You’ve been heckled at your lectures by U.S. climate skeptics who argue that climate science is “in its infancy” — an opinion that has also been voiced by members of the Bush administration.
I’ve been chased around by several people funded by the Competitive Enterprise Institute who make these kind of statements that simply fly in the face of all the evidence. To say that climate science is in its infancy is quite simply puerile. The greenhouse effect was established by [Joseph] Fourier back in 1827. By 1896, [Svante] Arrhenius had calculated that we would see global warming by five degrees centigrade if the amount of CO2 in the atmosphere doubled. That’s pretty close to what current scientists are saying. So the state of knowledge is 100 years old plus.
What’s your opinion of the Bush administration’s approach to climate change, in particular its argument that both Kyoto and domestic regulations could pose a threat to the U.S. economy?
What I’m not going to be able to do is criticize any other government. I can say that in Britain our economy since 1990 has grown by about 40 percent, and our emissions have decreased by 14 percent. So to argue that you destroy your economy by reducing emissions is blatantly incorrect.
Furthermore, we feel we have a competitive advantage in getting into the Kyoto CO2-trading program early; we believe it is an incredibly important new commodity exercise that will spur crucial technology development and soon begin to pay dividends for our country.
You were quoted in a recent BBC article as saying that the U.K.’s targets of reducing carbon dioxide emissions 20 percent below 1990 levels by 2010 are “a bit optimistic.” Why?
Meeting the 2010 target will be challenging, despite the significant program of action under our 2003 white paper. The key problem is the rapid decline in the contribution of nuclear power to the U.K.’s energy mix that will be seen over the next decade as existing plants reach the end of their lives. Ministers are currently considering what further steps can be taken to get back on track, but it will be a tough call.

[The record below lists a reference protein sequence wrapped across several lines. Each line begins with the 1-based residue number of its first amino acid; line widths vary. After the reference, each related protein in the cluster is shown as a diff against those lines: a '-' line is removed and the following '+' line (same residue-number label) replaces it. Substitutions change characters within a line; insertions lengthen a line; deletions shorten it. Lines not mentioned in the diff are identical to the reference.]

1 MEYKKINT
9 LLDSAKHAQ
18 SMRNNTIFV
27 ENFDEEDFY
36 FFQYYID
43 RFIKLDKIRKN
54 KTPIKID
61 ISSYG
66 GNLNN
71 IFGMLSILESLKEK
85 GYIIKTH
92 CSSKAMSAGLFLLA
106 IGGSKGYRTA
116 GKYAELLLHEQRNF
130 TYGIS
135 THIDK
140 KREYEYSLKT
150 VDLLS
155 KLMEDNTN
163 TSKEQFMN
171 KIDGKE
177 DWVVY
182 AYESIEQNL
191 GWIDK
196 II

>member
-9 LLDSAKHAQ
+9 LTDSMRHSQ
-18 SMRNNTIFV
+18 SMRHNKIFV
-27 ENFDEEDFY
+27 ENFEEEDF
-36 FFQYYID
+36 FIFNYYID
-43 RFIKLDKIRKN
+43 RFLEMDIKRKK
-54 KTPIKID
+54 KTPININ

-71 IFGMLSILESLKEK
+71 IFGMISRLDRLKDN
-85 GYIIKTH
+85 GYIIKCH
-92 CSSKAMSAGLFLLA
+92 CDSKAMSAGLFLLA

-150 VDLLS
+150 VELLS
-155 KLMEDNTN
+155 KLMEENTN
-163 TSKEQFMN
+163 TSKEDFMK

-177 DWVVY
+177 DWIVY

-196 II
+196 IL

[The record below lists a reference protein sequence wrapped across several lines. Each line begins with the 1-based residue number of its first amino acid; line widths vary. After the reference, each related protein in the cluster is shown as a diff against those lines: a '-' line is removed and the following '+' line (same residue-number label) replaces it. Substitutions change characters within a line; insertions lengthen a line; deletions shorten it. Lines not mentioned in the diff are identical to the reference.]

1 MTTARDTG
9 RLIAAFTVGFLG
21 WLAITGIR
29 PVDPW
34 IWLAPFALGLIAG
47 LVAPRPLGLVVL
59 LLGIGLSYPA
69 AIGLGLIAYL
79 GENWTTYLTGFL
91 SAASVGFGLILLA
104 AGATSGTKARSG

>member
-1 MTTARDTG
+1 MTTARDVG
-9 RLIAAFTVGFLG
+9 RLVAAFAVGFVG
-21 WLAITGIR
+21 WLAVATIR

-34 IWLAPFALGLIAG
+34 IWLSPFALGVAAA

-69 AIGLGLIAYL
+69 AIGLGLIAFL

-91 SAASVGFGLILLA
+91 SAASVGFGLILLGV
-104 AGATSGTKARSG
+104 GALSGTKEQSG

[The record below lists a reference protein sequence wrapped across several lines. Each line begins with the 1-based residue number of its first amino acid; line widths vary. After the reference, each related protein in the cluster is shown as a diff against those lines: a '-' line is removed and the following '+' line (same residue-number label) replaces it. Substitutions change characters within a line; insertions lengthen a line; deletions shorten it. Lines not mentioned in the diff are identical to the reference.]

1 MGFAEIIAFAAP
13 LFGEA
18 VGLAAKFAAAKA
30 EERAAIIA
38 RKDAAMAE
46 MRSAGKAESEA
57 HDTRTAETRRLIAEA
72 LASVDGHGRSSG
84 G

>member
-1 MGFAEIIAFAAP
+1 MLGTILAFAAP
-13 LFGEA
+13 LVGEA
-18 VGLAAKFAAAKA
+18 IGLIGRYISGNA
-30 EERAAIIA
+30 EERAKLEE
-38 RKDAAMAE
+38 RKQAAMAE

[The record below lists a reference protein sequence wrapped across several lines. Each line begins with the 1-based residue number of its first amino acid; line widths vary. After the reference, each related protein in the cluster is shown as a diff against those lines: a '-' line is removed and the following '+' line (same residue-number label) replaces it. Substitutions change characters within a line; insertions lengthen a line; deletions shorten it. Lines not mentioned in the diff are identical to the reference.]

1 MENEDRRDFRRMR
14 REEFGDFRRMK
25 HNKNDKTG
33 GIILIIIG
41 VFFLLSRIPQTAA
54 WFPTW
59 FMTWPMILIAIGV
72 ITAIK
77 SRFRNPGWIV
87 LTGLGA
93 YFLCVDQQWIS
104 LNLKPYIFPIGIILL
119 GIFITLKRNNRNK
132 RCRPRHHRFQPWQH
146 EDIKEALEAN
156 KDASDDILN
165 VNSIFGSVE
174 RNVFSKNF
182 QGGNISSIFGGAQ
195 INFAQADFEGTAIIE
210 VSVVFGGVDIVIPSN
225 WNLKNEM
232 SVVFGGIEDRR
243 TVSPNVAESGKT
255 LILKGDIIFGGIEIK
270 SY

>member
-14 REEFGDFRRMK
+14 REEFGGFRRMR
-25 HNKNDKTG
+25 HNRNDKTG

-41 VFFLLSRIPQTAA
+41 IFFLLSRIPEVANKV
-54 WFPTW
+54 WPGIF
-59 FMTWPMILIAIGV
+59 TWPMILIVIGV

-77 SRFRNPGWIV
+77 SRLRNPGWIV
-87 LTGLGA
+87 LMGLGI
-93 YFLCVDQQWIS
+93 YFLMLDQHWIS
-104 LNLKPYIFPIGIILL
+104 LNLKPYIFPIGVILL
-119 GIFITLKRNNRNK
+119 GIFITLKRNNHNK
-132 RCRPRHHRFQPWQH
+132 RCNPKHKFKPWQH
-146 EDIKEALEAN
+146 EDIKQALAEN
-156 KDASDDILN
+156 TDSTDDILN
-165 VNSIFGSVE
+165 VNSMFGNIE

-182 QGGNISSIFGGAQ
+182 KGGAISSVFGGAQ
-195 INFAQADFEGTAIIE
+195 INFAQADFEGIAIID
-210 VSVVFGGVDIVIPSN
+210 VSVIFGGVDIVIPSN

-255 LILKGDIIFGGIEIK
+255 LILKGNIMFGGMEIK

So do you worry that your mid-century targets are not achievable?
I will not deny that significant further policy and technology innovation will be needed over time for this to happen. I do think that we have the framework right and will see emissions continue to decline significantly to 2020 and beyond. The targets do not need to be adjusted; they are achievable.
To what extent will nuclear play a role in achieving these targets?
Deploying a range of technologies to radically decarbonize our energy systems over just a few decades is a challenge that should not be underestimated. We need every tool in the bag to address it. Even taking the most optimistic projections, dramatic investments in energy efficiency and renewables will not be enough. I believe the government is right to revisit now the question of new nuclear. The question of nuclear waste is of course an important one. It is worth noting that the next generation of nuclear plants would add only around 10 percent to the U.K.’s nuclear waste pile over a 40-year period, given the greater efficiency of more modern reactors.
What about coal generation and carbon sequestration?
It also seems certain that fossil fuels — coal and gas — will continue to contribute significantly to meeting U.K. and global energy needs for at least the majority of this century. This is a political and practical reality that it is important to acknowledge. Carbon capture and storage technologies offer the possibility to address this.
What have you personally and the British government in general done to improve your energy efficiency?
I drive around in a Toyota Prius. The government car service in London is shifting over to hybrid-engine vehicles as fast as we can get them. We are also deploying energy-efficiency measures on government buildings and bolstering public transport systems.
The bigger point, however, is that there’s a tremendous effort within our government to get more people into science and technology. We are doubling our funding in this area and now producing more science, engineering, and technology graduates as a proportion of 22-year-olds than almost any other country in the world.
How much progress do you think was made at the recent Montreal climate negotiations in the effort to forge a foundation for a post-Kyoto international agreement?
Excellent progress was made in Montreal on a number of important fronts, including strengthening of the practical mechanisms for reducing greenhouse-gas emissions under the Kyoto Protocol and the agreement to launch a process for targets beyond 2012. Perhaps the most encouraging aspect for me was the very constructive approach to the discussions adopted by developing nations such as China and India.
But it is of obvious importance that any future framework be inclusive, bringing in the U.S. and involving fully key developing nations. There is no question that the international community has a long way to go if it is to minimize the risk of the most dangerous climate-change impacts occurring.